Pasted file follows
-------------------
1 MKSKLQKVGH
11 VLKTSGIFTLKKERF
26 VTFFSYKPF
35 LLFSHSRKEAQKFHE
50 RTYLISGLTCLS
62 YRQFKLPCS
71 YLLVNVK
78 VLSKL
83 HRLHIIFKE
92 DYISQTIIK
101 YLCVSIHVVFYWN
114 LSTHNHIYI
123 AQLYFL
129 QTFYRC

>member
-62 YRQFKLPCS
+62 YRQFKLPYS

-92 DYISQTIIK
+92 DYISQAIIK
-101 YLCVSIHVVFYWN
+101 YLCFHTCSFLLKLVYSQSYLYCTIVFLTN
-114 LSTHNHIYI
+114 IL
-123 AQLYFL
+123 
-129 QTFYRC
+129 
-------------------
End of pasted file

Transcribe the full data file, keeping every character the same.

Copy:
1 MKSKLQKVGH
11 VLKTSGIFTLKKERF
26 VTFFSYKPF
35 LLFSHSRKEAQKFHE
50 RTYLISGLTCLS
62 YRQFKLPCS
71 YLLVNVK
78 VLSKL
83 HRLHIIFKE
92 DYISQTIIK
101 YLCVSIHVVFYWN
114 LSTHNHIYI
123 AQLYFL
129 QTFYRC

>member
-62 YRQFKLPCS
+62 YRQFKLPYS

-92 DYISQTIIK
+92 DYISQAIIK
-101 YLCVSIHVVFYWN
+101 YLCFHTCSFLLKLVYSQSYLYCTIVFLTN
-114 LSTHNHIYI
+114 IL
-123 AQLYFL
+123 
-129 QTFYRC
+129 